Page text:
During the conference call, Wilson and Nicholas agreed that Nicholas had instructed Wilson to use the MAR, and not the cheat sheet, to prepare the insulin for the inmates. (Doc. 22-8 at 85-86, 106.) Yates considered the matter closed following the conference call. ( Id. at 94, 106.) Yates never disciplined either Wilson or Nicholas over the medication error. (Doc. 22-8 at 95.)

At Yates's request, the nurses submitted written statements regarding the April 29, 2011, medication error. (Doc. 22-8 at 75-76.) Wilson's first statement did not mention Hewitt's comment to Hackworth. (Doc. 22-8, ex. 4, at 62.) Hackworth's statement does not mention Hewitt's "because you are black" comment; however, she did recount a discussion between Nicholas and Wilson regarding what Wilson had told Butler about the medication error, after which Wilson "stormed out of the room." (Doc. 22-8, ex. 5, at 64.) Thereafter, according to Hackworth's statement, Green asked Nicholas to apologize to Wilson for hurting her feelings and Nicholas refused, stating that she had not done anything wrong. ( Id. )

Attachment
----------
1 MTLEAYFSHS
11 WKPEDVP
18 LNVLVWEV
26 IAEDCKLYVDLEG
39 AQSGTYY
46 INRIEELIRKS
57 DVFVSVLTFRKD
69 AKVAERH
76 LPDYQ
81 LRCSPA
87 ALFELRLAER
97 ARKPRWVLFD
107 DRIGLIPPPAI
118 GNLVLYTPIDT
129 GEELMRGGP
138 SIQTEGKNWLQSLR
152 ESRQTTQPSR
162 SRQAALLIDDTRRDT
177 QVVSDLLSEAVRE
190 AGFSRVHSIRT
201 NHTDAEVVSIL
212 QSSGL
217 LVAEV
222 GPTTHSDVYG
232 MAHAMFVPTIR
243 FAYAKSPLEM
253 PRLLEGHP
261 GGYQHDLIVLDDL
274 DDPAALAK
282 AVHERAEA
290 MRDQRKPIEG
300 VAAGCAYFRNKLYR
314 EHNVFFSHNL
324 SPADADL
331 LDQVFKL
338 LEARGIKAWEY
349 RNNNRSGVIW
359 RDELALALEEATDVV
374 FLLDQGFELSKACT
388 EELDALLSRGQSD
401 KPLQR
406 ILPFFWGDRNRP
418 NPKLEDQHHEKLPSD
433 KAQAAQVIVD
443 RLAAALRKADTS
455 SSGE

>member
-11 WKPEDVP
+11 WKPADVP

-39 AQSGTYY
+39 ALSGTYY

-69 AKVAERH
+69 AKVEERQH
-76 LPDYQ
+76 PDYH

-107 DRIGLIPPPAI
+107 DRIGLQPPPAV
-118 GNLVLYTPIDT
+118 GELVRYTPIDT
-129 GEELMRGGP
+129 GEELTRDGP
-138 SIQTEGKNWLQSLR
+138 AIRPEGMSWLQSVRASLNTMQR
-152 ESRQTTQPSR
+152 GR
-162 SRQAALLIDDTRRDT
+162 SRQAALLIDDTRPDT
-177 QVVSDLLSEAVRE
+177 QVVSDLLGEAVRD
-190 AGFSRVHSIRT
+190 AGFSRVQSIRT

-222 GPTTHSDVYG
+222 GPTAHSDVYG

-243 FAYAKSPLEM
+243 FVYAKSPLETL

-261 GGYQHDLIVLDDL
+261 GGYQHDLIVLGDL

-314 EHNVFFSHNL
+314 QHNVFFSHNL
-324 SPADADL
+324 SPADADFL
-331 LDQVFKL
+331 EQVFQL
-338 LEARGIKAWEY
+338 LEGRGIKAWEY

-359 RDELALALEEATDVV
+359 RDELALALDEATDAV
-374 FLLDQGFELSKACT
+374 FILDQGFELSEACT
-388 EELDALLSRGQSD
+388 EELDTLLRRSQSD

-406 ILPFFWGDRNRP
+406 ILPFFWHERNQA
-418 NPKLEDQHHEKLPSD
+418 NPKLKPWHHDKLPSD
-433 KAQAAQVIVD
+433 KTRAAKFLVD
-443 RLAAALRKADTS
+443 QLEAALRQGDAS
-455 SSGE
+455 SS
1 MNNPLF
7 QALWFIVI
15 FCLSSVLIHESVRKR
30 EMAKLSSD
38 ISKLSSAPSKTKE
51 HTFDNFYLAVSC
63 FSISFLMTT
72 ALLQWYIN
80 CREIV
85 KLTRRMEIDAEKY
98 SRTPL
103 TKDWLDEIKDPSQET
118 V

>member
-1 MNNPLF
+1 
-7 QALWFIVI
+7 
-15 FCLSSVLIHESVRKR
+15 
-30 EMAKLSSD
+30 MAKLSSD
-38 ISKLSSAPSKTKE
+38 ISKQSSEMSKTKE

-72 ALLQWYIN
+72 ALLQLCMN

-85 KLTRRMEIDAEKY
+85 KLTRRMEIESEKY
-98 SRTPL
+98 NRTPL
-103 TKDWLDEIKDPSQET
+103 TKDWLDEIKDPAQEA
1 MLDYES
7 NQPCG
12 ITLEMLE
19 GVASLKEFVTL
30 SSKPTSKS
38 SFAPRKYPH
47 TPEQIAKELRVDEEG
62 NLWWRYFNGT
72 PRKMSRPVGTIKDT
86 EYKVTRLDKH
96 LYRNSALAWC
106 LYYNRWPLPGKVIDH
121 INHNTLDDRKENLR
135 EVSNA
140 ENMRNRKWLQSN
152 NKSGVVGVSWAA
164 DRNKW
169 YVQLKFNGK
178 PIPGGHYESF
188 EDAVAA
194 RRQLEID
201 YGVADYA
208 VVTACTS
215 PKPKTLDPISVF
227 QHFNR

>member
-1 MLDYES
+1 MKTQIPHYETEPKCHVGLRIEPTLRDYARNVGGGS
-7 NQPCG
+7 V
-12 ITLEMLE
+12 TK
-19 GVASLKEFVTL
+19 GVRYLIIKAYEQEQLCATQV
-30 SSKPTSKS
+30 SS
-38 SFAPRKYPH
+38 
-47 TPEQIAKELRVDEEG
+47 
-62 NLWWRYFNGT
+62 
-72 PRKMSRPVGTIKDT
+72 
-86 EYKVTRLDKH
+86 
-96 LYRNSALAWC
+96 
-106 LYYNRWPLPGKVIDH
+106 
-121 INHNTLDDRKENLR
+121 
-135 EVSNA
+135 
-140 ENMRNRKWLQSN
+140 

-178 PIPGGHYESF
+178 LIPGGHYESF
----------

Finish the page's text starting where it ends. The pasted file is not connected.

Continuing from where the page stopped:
On Saturday, April 30, 2011, Wilson prepared a second statement. (Doc. 22-8, ex. 3, at 56-60; doc. 22-4, ex. 3, at 171.) Yates testified that he received this statement on Monday, May 2, 2011. (Doc. 22-8 at 80.) That same day, Wilson verbally complained to Yates and he told her to put her complaint in writing. (Doc. 27-1 ¶ 21; doc. 22-4 at 60.) In the statement dated April 30, 2011, Wilson said that Nicholas had told her to use the cheat sheet and that the cheat sheet was up-to-date. ( Id. at 56-57.) According to her statement, she told Green and Butler about the cheat sheet. ( Id. at 57.) She stated that Nicholas had accused her of bringing her name up to Butler, which Wilson denied. (Doc. 22-4, ex. 3, 171.) Also, Wilson stated, "Mrs. Nicholas did not tell Mr. Yates the truth. She stated she told me to not use the sheet for insulin. That is not true. That statement was never made." (Doc. 22-8, ex. 3, at 58.) She recounted Hewitt's "because you are black" statement, which she claimed was "very disrespectful" and "a racist remark." (Doc. 22-8, ex. 3 at 58-59; see also doc. 22-4 at 59-60.) Wilson complained that Hewitt was harassing her by going to Nicholas and Hackworth and "trying to stir something up". (Doc. 22-4, ex. 3, at 171-72.)